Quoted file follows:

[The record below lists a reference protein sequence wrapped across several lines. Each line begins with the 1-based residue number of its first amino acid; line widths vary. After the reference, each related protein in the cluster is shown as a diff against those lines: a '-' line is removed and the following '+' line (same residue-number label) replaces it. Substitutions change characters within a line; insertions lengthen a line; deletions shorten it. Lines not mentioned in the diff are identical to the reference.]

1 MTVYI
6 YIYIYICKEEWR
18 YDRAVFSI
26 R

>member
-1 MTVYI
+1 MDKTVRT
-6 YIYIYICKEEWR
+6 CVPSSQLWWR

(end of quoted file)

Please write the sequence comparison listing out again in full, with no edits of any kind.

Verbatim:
[The record below lists a reference protein sequence wrapped across several lines. Each line begins with the 1-based residue number of its first amino acid; line widths vary. After the reference, each related protein in the cluster is shown as a diff against those lines: a '-' line is removed and the following '+' line (same residue-number label) replaces it. Substitutions change characters within a line; insertions lengthen a line; deletions shorten it. Lines not mentioned in the diff are identical to the reference.]

1 MTVYI
6 YIYIYICKEEWR
18 YDRAVFSI
26 R

>member
-1 MTVYI
+1 MDKTVRT
-6 YIYIYICKEEWR
+6 CVPSSQLWWR